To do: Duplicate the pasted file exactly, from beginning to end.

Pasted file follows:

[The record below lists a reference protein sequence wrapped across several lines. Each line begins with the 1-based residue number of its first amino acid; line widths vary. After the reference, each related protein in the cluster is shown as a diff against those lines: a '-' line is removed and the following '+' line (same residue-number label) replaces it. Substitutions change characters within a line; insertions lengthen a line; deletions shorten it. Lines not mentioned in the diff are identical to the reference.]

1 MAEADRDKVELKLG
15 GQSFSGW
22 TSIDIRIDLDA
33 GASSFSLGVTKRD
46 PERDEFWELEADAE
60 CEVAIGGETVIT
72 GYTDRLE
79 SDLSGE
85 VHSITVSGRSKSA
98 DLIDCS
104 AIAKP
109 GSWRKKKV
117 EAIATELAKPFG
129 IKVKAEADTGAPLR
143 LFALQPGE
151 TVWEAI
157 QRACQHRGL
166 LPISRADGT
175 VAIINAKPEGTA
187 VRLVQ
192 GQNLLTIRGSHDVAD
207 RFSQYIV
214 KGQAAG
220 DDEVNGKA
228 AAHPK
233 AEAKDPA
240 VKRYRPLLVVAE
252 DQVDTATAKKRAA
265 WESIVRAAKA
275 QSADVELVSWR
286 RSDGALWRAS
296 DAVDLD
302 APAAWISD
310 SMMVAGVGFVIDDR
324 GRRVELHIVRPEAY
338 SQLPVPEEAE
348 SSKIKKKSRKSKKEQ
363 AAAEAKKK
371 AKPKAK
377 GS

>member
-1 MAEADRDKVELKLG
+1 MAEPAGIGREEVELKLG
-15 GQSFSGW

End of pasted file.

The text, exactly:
[The record below lists a reference protein sequence wrapped across several lines. Each line begins with the 1-based residue number of its first amino acid; line widths vary. After the reference, each related protein in the cluster is shown as a diff against those lines: a '-' line is removed and the following '+' line (same residue-number label) replaces it. Substitutions change characters within a line; insertions lengthen a line; deletions shorten it. Lines not mentioned in the diff are identical to the reference.]

1 MAEADRDKVELKLG
15 GQSFSGW
22 TSIDIRIDLDA
33 GASSFSLGVTKRD
46 PERDEFWELEADAE
60 CEVAIGGETVIT
72 GYTDRLE
79 SDLSGE
85 VHSITVSGRSKSA
98 DLIDCS
104 AIAKP
109 GSWRKKKV
117 EAIATELAKPFG
129 IKVKAEADTGAPLR
143 LFALQPGE
151 TVWEAI
157 QRACQHRGL
166 LPISRADGT
175 VAIINAKPEGTA
187 VRLVQ
192 GQNLLTIRGSHDVAD
207 RFSQYIV
214 KGQAAG
220 DDEVNGKA
228 AAHPK
233 AEAKDPA
240 VKRYRPLLVVAE
252 DQVDTATAKKRAA
265 WESIVRAAKA
275 QSADVELVSWR
286 RSDGALWRAS
296 DAVDLD
302 APAAWISD
310 SMMVAGVGFVIDDR
324 GRRVELHIVRPEAY
338 SQLPVPEEAE
348 SSKIKKKSRKSKKEQ
363 AAAEAKKK
371 AKPKAK
377 GS

>member
-1 MAEADRDKVELKLG
+1 MAEPAGIGREEVELKLG
-15 GQSFSGW